Give yourself time, you can’t rush it.
I only received my diagnosis about a month ago, so compared with many people on here I'm still learning what that means.
I, like many it appears, have spent my whole life feeling 'different', 'odd', weird' or 'broken' re. how I think, feel and experience the world - especially the people in it and their social interactions.
In addition to that I've had lifelong, random, gastro-intestinal symptoms that have never quite fitted any definite diagnosis or explanation or cure.
I spent most of my life believing I had intermittent anger-management issues but was never able to reconcile the fact that at other times I was often the only person in an aggressive situation that WAS able to calmly and rationally dissipate a situation - was I deliberately choosing to be an ass at other times?
In my teens I was diagnoses with PCOS. I've had lifelong sleep difficulties. I don't have a single 'friend' and this has never bothered me one bit but I still spent my life thinking those two facts combined made me 'wrong'.
Then, due to an inexplicable exhaustion that seems to have taken over my whole being for the past couple of years, I was diagnosed with ME. I never quite felt that diagnosis really 'fitted' (mainly because I could remember shorter periods of time in my younger years where I felt like this) and began to question it last year.
While explaining to my GP why I didn't agree with the ME diagnosis, she concluded I had depression - which I KNEW I did not! I had frustration at the mounting list of things I was being diagnosed with, anger at not being properly listened to, worry that I must be going mad because surely GP's know what they're doing, right? (Hmmm, not so much apparently.) But I knew I was not depressed and seriously doubted I had ME either.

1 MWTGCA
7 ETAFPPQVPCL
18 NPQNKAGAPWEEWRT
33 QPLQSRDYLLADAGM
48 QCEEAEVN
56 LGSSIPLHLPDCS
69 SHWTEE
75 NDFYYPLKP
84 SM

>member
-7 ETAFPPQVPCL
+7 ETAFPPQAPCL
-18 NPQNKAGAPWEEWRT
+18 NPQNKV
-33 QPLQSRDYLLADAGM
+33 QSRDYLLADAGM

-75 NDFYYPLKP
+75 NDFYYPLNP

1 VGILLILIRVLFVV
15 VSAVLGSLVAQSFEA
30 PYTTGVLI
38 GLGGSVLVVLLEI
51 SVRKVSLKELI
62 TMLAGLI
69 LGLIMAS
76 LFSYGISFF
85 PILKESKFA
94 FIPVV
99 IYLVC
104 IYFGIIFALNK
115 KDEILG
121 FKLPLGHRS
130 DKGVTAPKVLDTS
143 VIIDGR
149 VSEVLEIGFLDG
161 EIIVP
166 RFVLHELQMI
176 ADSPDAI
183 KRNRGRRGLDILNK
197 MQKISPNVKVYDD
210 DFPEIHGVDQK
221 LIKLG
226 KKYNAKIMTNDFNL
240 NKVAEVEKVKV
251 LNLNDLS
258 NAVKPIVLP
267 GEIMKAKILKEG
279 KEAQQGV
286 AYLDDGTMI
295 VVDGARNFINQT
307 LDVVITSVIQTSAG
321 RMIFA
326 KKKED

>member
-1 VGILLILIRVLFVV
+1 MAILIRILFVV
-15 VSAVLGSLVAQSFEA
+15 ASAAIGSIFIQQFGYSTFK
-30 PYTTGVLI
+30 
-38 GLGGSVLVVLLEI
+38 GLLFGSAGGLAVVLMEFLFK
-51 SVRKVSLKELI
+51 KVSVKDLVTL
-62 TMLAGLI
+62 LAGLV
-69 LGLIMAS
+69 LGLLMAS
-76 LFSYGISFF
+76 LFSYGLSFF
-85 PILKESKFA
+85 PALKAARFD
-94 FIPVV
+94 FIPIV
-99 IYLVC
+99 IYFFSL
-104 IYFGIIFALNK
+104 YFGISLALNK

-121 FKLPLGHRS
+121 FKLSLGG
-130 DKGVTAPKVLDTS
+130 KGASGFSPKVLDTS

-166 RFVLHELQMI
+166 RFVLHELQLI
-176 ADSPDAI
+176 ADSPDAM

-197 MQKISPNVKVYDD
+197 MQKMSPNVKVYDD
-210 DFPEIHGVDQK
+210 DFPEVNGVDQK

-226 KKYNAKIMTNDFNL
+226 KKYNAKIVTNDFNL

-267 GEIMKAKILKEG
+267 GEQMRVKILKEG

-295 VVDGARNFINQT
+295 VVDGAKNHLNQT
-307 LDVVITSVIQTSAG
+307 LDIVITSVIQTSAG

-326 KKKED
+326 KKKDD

Anyway, cutting a long story short (and skimming over various other quirks etc.) I was diagnosed with HFA in January and I feel REALLY good about it! Finally, ONE answer for ALL of the above that actually DOES tick all of the boxes and doesn't tell me things about myself that don't 'fit' - such as 'You are depressed.".
For me, HFA means I'm not 'broken', 'weird', 'hypochondriac', 'part-time IBS', 'intermittent ME', 'lazy-night-owl', 'part-time anger management issues', or the many other ill-fitting labels I've had over the years. I can welcome this 'label' because it feels like me!
It's like having worn only second-hand shoes my whole life, moulded to fit a stranger but never quite comfortable for me, and now for the first time having a pair that have been custom-made for me! These HFA shoes fit all of my lumps and bumps instead of chaffing against them. They're not perfect, I wouldn't have chosen this colour (ie. the fact that HFA is considered a disability) but once I get used to the colour and buy some clothes to match (learn more about the diagnosis and how to work with it instead of against it) i'm looking forward to walking through the rest of my life much more comfortably (and feeling comfortable with who I am for a change). Also, these are MY HFA shoes, so they / it are what I choose to make them - disability or opportunity.
Sorry if the shoe analogy is weird, I'm more comfortable describing emotions as concrete things - and I like that about myself :) Anyway, I guess the answer to your question IS your question, 'own' it. Find your place on the spectrum and get comfortable there. Not all of the 'signs and symptoms' are meant to fit everybody all of the time. (I hope this ramble contains something useful.)